The Church Of Me
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Kissing in the churchyard, I know a righteous woman

Wednesday, October 30, 2002
LL COOL J’S BLOOD ON THE TRACKS
or: Is There Anything The Neptunes Can Do Which Isn’t Visionary?

There’s a new LL Cool J album just out. It’s called 10, because it’s his tenth album, to which he makes numerous references over the course of the record. By my count, it’s the fifth essential LL album, and the first essential one since 18 Shots To The Dome nine years ago. By temporal, if not thematic, standards (no lamenting over divorces here), this is his Blood On The Tracks.

Facile, perhaps, to say that the involvement of the Neptunes in five of the album’s 14 tracks has urged him to raise his game for this album, but it’s hard to over-emphasise just how revitalised LL sounds here. His tenth album sounds so fresh that it might as well be his first. And it’s as well that we remember how extraordinary a break with what even was then the “tradition” of rap that his actual first album Radio was back in 1985; instead of freestyle and therefore inconsistent jams (see the first Sugarhill Gang album for evidence of how turgid this could get sonically), here were sharp, punchy, to the point, song-like constructions, meticulous in their architecture but stripped of middlebrow aspirations to recapture the directness redolent in original rock and roll (Rick Rubin confirmed this in so many words). And the utterly convincing conviction of 1987’s sequel Bigger And Deffer cemented this power; hear the sheer reconstructive joy of “Go Cut Creator Go” as they uncover the original demons and reclaim them – even though, in the hit ballad “I Need Love,” there were already signs of compromise (for an astonishing whiteboy counterpart to the latter, hear Momus’ contemporaneous “Closer To You”). And the single of the same year, “Goin’ Back To Cali,” suggested new harmolodic paths down which rap could travel.

And here, on 10, LL recaptures everything. You could say that he needed to reinstate himself with this album, particularly in view of the supremely confident gauntlet laid down by Jay-Z on The Blueprint (the finest mainstream hip hop album ever?). Here he comes across as Jay-Z’s older but no less powerful brother.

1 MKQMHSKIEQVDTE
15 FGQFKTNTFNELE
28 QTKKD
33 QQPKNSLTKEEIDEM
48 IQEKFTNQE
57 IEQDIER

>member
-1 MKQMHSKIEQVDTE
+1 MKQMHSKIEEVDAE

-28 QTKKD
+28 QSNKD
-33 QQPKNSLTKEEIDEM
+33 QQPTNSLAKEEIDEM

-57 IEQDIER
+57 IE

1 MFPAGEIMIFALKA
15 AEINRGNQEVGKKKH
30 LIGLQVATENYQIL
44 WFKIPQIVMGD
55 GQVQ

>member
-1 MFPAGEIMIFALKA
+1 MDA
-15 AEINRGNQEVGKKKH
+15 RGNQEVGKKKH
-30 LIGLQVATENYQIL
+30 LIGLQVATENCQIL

We need to deal with the Neptunes tracks first. “Luv U Better,” already a top ten single, is another in their seemingly endless line of visionary masterpieces (like Trevor Horn in 1981-85, they seem to ooze punctum with everything they do). Remembering the Acieed-anticipating varispeed bells which sounded so radical on 1985’s “Rock The Bells” and distorted and readjusted all our perceptions of what hip hop could do, here the woozy psychedelic guitar wow and flutter of the Neptunes’ backing is worthy to stand beside MBV – indeed, this track could be hip hop’s “To Here Knows When.” “Niggy Nuts” is a haze of a stumble utilising a chirping cricket drone as percussion. “Clockin’ G’s” is a blissfully unresolved shuffle over which LL drunkenly enthuses about “monopoly” and “property.” The vocal refrain of “if you’ve got the time, then I’ve got the time” could almost have come off the second Talking Heads album. “U Should” is a ballad floating over burst rhythmic tyres; “Amazin’” could potentially be the most avant garde summer hit ever; guest singer Kandice Love with her repeated “baby”s is intent on driving the observer orgasmic.

(And there’s another thesis to be written; the importance of “baby” as a term of endearment for and to the Other. I’m with Julia K on this one; it all goes back to a yearning for the maternal body from which we can never fully escape)

But the invention doesn’t stop with the Neptunes. “Paradise” is a Mary Jane Girls-derived pop-soul utopia; the Shangri-Las coming at you from the other side of the River Styx. “Born To Love You” PUNCTUres the Myth of complete absorption into the Other (the uncredited female singer repeatedly attempts to give herself to LL, only to receive the repeated question: “Why?” Which could be interpreted as: what’s so hot about you, or how worthy am I really?).

There are forward thrusts which place LL back on a par with Jay-Z; the near garage punk drive of “Fa Ha,” beats echoing his boasts like hammers on anvils, and in the glorious “10 Million Stars” LL exults in his self-generated euphoria over a sampled mass choir, finding salvation in sensuality. “Throw Ya L’s Up” is old-school R&B twisted into a trellis of Gothic spindles.

And there are other aspects of love to be addressed here. “Lollipop” manages to outweird the Neptunes; over an atonal sonic carpet, LL giggles his way through his sexual fantasies, right through to an adjacent galaxy. The extraordinary “Mirror Mirror” is claustrophobic in its close-up paranoia, LL’s whispered tones conveying uncertainty and fuelled paranoia about his sexuality. Your body carries traces of the track, so closely miked are the beats.

He ends with a tribute to his grandmother “Big Mama (Unconditional Love)” backed by Dru Hill. Necessary tradition and (at)tributes, perhaps, but far easier to swallow than the perverse piety of india.arie, because of course the rest of this remarkable record sets it up as a logical payoff.


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